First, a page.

Well, for starters, the question you should have asked is “I’m going to be publishing my book in the next few months, what do I need to do to be ready?” That’s OK though, because one of the advantages of self-publishing is that you have no shelf-life (in the literal sense, because your books aren’t going to be pulled from bookstore shelves if you don’t sell quickly enough).
What you need is a new job. No, you’re not going to quit writing; this is an additional job: marketing. Guess what? Aside from a few friends and family who you’ve talked to about your book, no one has heard of it. You need to fix that. Author marketing is a whole topic unto itself, but a good place to get started is looking through the author’s guide to self-promotion.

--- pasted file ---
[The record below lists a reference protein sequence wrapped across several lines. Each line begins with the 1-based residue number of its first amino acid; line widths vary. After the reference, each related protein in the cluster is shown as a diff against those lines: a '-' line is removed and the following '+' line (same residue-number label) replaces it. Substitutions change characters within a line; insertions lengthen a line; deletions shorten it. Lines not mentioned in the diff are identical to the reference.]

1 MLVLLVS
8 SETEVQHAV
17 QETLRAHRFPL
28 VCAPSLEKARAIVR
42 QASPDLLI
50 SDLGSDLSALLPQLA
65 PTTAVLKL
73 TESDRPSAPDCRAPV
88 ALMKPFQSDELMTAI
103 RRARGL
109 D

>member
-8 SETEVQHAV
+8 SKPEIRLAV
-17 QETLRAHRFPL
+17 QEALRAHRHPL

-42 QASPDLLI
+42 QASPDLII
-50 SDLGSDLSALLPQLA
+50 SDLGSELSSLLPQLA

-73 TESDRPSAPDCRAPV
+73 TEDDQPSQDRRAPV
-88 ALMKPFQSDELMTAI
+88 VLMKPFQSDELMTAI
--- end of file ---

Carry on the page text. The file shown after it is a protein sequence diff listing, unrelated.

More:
In short, you need to put your book in people’s hands. You need to get them to review it. You need to get people to see those reviews.
Social Media is where you need to be. Twitter, Facebook, G+. Pick one and engage with readers. Talk about topics in your genre, give opinions, ask questions. Just generally be part of the scene. Once in a while (on average, once a day or less), mention your work. It should be less than 10% of the content you post. Give your book away free to people who ask for it, and ask in return that they consider reviewing it. Don’t make it a demand, or a payment, just mention that it would be a nice gesture once they’ve finished reading it.
Most of this effort will produce nothing. That’s fine, and that’s normal. Eventually some of it will produce results. Think of it like wandering the streets of New York, shaking hands and introducing yourself. Plenty of people will ignore you. Some people will shake your hand, but keep walking. You’ll encounter some crazy people who spout their own agendas to you. But sometimes you’ll end up in a great conversation, gaining a friend, a reader, or a mentor who will be part of your growing career.